Overcoming struggles on and off the field

D Pimentel, Sports editor

Middle school sports can seem like a joke to some. But for others this is the time where  you’re working as hard you can to prepare for high school.

Kenneth Molano,an 8th grader at Red Oak Middle School was just like any other “All-American” boy playing football.He was a wide receiver for A team.During the third game of the season he suffered a very gruesome injury. After going up for a catch and landing wrong, Molano broke his wrist in two places. Life since that night has not been anything like what this football player expected.

Credit: D. Pimentel
Kenneth Molano, 8th grade wide receiver for (ROMS Football A-Team)

Some of the things people take for granted such as carrying a lot of stuff and helping around the house became harder for him.He also explained that people started treating him more delicate, almost as if the injury had changed who he was.

How was he able to handle this injury?

”It was really weird at first,” Molano said. “I had to get used to only using one hand.” He couldn’t do easy things like play video games or even write with his predominant hand.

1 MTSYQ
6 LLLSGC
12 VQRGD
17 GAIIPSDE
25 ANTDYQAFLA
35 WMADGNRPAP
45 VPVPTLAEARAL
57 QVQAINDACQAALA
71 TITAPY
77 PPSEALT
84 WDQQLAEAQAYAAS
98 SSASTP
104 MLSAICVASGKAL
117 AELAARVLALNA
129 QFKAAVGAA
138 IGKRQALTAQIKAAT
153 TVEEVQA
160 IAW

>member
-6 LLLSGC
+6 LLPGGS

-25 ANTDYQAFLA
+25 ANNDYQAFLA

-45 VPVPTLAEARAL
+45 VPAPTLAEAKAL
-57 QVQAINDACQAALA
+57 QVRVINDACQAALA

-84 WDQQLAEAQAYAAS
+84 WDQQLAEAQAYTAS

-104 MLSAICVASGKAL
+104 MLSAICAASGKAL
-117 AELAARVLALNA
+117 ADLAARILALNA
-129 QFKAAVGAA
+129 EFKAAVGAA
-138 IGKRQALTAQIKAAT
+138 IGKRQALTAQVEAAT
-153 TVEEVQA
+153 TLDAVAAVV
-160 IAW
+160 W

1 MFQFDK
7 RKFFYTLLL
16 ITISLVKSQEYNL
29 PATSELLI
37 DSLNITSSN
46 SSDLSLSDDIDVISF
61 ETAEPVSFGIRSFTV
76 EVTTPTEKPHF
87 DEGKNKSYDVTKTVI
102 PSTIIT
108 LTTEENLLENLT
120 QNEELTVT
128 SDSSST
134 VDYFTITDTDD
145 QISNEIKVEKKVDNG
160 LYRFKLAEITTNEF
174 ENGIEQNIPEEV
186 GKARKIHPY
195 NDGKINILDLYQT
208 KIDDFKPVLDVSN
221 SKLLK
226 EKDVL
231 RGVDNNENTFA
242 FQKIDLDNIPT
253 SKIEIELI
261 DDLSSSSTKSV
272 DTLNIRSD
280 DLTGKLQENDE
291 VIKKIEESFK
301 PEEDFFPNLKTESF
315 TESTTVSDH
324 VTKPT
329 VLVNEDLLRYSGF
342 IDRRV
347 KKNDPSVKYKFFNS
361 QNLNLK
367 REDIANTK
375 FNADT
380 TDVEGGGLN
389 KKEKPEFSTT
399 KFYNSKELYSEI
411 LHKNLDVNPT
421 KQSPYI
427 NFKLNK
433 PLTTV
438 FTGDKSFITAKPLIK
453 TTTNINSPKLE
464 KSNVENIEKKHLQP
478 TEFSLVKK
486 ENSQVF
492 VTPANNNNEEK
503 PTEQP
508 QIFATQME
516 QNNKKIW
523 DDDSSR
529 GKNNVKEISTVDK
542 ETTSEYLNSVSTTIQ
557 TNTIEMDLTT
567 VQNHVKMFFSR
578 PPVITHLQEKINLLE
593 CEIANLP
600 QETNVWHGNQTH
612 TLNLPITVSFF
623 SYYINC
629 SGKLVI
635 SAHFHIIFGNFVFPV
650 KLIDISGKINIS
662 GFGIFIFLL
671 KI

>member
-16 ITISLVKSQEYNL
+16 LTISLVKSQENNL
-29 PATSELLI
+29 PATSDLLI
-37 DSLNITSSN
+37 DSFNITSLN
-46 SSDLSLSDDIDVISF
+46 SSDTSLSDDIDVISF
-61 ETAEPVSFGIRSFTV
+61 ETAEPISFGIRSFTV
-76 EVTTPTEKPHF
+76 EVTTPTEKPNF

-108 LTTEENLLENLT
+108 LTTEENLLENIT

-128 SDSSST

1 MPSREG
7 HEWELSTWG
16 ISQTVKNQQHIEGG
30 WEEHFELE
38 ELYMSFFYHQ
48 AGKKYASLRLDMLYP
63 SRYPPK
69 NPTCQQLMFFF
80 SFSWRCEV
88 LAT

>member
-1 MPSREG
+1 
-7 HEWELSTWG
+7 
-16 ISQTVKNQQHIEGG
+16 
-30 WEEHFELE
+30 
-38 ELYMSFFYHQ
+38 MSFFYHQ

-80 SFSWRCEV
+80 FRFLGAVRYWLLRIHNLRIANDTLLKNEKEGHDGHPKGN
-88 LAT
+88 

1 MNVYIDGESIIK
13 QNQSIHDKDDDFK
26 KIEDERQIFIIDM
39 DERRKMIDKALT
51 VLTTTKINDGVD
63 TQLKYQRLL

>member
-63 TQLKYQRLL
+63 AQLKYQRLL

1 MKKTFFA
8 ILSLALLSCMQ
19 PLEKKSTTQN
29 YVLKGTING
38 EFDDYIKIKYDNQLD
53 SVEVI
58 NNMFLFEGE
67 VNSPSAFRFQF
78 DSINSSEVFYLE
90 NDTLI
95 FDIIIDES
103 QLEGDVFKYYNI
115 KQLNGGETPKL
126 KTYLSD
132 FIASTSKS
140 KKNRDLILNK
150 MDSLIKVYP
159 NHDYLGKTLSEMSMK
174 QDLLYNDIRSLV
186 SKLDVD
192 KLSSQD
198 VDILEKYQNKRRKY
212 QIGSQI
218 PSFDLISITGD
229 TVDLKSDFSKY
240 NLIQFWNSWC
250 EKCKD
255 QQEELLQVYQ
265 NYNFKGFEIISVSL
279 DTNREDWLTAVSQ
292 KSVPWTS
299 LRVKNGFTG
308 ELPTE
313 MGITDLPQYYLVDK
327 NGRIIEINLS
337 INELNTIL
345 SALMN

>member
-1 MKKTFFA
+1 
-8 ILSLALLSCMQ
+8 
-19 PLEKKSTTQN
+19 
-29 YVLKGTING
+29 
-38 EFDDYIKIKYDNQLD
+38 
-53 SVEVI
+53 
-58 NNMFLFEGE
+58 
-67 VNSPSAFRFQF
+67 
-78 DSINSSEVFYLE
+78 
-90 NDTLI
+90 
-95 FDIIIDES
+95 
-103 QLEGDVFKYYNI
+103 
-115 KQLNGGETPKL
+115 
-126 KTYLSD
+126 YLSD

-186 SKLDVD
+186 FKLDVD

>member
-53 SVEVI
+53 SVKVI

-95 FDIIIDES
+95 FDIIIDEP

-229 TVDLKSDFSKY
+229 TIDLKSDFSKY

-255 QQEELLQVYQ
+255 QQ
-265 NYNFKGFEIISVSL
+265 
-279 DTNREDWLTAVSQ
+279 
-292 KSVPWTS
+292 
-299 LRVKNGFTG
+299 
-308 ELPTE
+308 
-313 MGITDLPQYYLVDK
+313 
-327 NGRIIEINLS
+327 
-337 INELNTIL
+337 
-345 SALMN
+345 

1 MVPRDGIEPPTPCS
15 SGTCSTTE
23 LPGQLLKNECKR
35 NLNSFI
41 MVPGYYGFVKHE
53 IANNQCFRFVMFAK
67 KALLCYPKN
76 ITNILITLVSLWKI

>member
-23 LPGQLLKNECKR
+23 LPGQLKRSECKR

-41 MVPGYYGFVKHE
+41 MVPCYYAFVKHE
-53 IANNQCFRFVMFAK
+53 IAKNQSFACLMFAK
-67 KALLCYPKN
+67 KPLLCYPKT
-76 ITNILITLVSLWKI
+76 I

Now Molano has to carefully consider when, or if, he’ll continue with sports.

This injury took its toll on the student athlete and he claims his football days were behind him.

”I’ve broken my wrist twice,” Molano explained. “I don’t want to not be able to use my hand for another three months.”

Although he has chosen to give up football, Molano has some advice for ROMS sixth graders.

”Don’t ever underestimate yourself. You can do things you didn’t even know you could.”

Seeing his teammates make it to the championship level this year was bittersweet for the wide receiver.

“It hurts a little bit,” Molano explained. “Things were just starting to get good. But after some time I realized I had to support my team regardless of if I could play or not.”

Athletics issues aren’t the only problems Molano has had to deal with.

“I had to overcome my mom and dad getting a divorce,” he shared. That was probably the hardest thing I’ve gone through in my 14 years of life. Although dyslexia was a close second because it meant I had to work twice as hard as other students.”

Then there’s something all students face: trying to balance school and personal life. “Normally I try to do all of my work I need to do then I talk to my friends.,” Molano said. “This usually keeps me in line.”

Molano has even considered his long term future. “I want to be able to set up my family and make them proud, leave some type of legacy behind.”

Kenneth Molano’s journey shows that no matter what type of challenges you face in your life, you can overcome it with hard work and dedication.